Acting created a place for me to express myself and to feel like people are listening — and being at TPE made me feel as if I was worth listening to. It’s a wonderful feeling.
Traveling Players Ensemble is more than meets the eye. On the surface, it’s a professional theater company […] it does an amazing job of training teens in outdoor classical theater. But even more amazing is the community that has sprung up around this organization. Teenagers and theater professionals from around the DC area form lasting friendships and learn extremely valuable life lessons from their camp experiences. Since coming to Traveling Players, I’ve begun to live from summer to summer. I can’t possibly praise this organization enough.
I’ve been watching my son grow up with Traveling Players for seven years now, finding his way into characters from a slapstick-happy servant to Romeo, making friends and pitching tents and fitting large pieces of scenery into buses, and every bit of it has been challenge and discovery wrapped up in a loving environment. He wouldn’t be who he is without that experience.
Putting together a full-length Shakespeare play in a few short weeks requires commitment from all of the members of the cast. The work ethic that I learned from Traveling Players helped me to success in high school and now in college.
My son has gone to summer camp at Traveling Players Ensemble for four years running. He has gained incredible self-confidence, treasured friendships, and outstanding acting skills. Traveling Players is a wonderfully supportive positive experience for teens and pre-teens. The directors have an uncanny knack for knowing exactly what roles the students need for their growth and success. Thanks to the experiences my son has gotten from his time at Traveling Players, he is now cast for major roles in his High School’s theatre performances. We cannot begin to say enough wonderful things about this program.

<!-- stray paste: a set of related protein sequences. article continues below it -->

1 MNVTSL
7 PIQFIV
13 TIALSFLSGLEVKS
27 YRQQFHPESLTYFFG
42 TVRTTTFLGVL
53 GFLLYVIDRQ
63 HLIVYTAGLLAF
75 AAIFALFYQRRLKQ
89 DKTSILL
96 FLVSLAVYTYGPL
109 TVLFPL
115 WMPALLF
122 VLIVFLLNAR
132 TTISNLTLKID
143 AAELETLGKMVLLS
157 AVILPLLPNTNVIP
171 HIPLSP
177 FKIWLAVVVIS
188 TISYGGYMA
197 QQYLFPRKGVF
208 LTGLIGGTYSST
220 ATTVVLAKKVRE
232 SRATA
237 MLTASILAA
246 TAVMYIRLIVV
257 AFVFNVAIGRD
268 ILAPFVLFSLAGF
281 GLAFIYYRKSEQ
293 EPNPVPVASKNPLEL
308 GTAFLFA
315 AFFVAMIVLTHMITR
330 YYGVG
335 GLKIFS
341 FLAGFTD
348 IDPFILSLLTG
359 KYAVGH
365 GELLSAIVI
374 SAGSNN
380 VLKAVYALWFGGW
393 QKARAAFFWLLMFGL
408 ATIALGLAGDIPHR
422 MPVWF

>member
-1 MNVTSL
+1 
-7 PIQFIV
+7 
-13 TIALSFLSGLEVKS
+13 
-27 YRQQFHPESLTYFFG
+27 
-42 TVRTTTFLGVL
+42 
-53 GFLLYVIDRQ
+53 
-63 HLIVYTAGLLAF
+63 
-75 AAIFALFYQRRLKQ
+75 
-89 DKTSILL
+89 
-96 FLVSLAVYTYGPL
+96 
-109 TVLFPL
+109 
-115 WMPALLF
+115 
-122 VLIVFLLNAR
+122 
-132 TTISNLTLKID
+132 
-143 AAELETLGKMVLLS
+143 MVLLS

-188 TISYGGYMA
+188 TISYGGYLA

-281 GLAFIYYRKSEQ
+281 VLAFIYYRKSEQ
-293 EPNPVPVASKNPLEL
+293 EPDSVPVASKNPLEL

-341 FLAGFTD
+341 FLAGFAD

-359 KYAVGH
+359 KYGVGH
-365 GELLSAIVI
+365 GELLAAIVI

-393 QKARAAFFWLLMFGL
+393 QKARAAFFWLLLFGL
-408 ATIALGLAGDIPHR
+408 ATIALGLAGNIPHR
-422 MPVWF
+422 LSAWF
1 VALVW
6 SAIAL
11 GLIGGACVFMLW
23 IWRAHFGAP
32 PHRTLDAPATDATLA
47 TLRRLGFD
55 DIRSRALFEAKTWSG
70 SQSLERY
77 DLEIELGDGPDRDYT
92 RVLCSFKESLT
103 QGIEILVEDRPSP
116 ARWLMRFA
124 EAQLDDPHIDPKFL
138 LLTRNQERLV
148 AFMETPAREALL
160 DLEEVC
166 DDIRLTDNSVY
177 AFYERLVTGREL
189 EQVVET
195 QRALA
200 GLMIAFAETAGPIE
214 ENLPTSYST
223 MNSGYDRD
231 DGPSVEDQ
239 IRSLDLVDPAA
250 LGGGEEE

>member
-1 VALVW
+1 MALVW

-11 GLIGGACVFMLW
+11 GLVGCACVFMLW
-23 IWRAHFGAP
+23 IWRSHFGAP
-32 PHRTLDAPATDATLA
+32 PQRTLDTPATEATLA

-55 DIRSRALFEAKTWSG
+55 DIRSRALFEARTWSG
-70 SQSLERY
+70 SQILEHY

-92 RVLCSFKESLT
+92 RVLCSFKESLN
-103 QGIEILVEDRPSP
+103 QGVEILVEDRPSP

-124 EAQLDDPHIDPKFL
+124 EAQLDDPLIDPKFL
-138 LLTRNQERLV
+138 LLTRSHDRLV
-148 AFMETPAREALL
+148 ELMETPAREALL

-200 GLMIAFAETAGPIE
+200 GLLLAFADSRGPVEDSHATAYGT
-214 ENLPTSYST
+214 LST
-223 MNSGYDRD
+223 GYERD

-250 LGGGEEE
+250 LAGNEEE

We wanted to let you know how absolutely taken my son was with Traveling Players. He’s already asked to come back next summer for as long as possible and is planning to work to join the Shakespeare Troupe when he’s older. And even though I was exhausted from a killer week at work Friday night, we stayed til the end of Much Ado About Nothing, not because we wanted to force an “educational” experience down his throat, but because he was begging to stay, shrieking with laughter when Benedick was hiding under the garden bench and being very worried when Hero was accused of cheating on her betrothed. And when I’d occasionally lean over and say, “are you following what’s going on?” he’d wave me away, “yeah, yeah, yeah – Mom, I’m trying to listen…” There aren’t a lot of 11-year-old boys who beg to stay at a full-length Shakespeare production, and I offer you – OK, and the Bard – our thanks for helping make that happen.